Belfast Telegraph

Brexit fallout could help united Ireland bid, says Fianna Fail chief Martin

By Sean O'Driscoll

Post-Brexit damage to Northern Ireland's economy could help the cause of Irish unity, the leader of the Republic's Fianna Fail party has claimed.

In an interview about a new party policy on Northern Ireland, Micheal Martin said Brexit could bring a united Ireland closer if economic consequences caused any difficulty.

The new Fianna Fail white paper will be published in four months time, he said.

Mr Martin said that Brexit could bring north and south further together or wider apart, depending on the economic consequences for Northern Ireland.

A drop in the economy will help the argument for a united Ireland, he added.

Mr Martin cautioned that Sinn Fein's call for a referendum on unity was "premature" and that Fianna Fail's approach to a united Ireland had moved well beyond the "fourth green field" model of previous eras, referring to the republican song demanding British withdrawal.

He said that the question now must be about what a united Ireland would look like, and to plan for it without upsetting unionist sensibilities.

He said that the benefits of a united Ireland would include a common enterprise agency that would attract foreign direct investment to the entire island, harmonised taxes for businesses, moves towards a common education curriculum for schools and better recognition of Leaving Cert and A-level results on either side of the border.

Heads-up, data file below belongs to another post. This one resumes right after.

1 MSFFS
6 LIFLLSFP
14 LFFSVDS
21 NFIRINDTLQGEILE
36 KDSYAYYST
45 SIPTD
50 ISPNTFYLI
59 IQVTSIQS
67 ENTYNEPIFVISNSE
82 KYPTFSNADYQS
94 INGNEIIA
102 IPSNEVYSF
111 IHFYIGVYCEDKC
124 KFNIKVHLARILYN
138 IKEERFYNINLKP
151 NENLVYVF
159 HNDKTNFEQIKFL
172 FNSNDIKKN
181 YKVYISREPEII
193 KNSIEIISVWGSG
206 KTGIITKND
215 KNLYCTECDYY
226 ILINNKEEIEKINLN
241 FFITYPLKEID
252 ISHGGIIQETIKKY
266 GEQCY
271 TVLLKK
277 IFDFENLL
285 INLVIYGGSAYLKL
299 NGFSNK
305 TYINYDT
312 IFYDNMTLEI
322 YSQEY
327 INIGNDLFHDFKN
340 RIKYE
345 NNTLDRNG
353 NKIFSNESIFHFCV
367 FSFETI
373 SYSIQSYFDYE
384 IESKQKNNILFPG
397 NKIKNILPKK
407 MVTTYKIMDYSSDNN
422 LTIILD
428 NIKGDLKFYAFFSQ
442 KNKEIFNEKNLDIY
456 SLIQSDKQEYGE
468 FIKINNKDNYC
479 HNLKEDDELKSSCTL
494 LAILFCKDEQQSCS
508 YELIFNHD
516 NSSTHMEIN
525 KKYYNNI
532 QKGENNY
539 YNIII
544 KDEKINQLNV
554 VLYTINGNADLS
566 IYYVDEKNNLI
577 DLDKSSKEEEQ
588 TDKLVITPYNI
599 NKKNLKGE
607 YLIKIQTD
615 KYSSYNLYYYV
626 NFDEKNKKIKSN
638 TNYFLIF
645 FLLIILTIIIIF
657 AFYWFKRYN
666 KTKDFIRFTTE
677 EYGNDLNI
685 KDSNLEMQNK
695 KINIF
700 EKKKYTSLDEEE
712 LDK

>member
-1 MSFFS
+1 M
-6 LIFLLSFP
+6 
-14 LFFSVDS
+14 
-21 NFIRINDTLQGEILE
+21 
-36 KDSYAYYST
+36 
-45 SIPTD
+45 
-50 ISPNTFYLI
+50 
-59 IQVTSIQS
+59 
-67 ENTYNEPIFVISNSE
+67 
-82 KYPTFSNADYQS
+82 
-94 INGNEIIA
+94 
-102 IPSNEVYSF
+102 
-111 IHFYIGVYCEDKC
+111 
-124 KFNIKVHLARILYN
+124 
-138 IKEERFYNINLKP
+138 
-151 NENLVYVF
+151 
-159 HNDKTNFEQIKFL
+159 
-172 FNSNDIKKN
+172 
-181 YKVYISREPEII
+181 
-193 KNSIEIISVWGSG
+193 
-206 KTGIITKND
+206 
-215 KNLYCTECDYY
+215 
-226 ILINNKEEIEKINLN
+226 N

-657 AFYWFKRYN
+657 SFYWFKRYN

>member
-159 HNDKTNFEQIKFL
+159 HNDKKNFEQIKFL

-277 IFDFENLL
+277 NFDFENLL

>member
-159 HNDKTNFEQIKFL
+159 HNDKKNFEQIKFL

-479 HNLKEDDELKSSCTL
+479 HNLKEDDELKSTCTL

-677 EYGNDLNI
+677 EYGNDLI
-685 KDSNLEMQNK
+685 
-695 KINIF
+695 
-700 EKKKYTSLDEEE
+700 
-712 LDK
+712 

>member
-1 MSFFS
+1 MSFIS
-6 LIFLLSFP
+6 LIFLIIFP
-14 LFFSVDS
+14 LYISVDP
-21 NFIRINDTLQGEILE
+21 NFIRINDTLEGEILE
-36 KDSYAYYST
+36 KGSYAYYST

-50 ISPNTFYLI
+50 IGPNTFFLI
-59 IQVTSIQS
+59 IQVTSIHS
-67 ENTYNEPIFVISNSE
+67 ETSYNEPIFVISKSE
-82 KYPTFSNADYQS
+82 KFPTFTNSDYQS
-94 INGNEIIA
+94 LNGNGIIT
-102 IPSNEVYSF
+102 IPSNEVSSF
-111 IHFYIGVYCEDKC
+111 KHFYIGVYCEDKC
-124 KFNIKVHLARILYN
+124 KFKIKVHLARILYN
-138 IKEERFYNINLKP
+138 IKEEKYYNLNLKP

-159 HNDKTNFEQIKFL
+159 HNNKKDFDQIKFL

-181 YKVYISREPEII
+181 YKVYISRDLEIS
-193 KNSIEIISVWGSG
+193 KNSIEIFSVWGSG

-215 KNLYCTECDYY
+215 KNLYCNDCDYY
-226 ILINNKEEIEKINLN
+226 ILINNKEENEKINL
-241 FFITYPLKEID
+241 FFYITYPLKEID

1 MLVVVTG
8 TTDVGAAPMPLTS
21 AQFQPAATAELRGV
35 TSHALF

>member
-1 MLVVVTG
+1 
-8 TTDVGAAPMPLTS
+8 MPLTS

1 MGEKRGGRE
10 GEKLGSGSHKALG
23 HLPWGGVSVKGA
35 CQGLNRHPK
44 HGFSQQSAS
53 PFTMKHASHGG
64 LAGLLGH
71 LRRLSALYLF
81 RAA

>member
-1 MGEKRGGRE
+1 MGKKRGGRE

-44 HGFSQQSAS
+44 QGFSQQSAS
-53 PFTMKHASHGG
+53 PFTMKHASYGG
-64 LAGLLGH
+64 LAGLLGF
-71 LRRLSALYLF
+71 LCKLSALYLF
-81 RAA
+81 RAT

All-Ireland membership of the EU will include the benefits of common food safety and standards, and continued access to European research programmes for third-level institutions across Ireland, he told Dublin-based newspaper The Irish Times.

The united Ireland white paper will also include a cross-Border "development zone" that takes in Northern Ireland and the Republic's Border region.

The Irish government would also commission an independent assessment of the value of the block grant to Northern Ireland from Westminster, which the Government says will be some £10.9billion a year by 2020.

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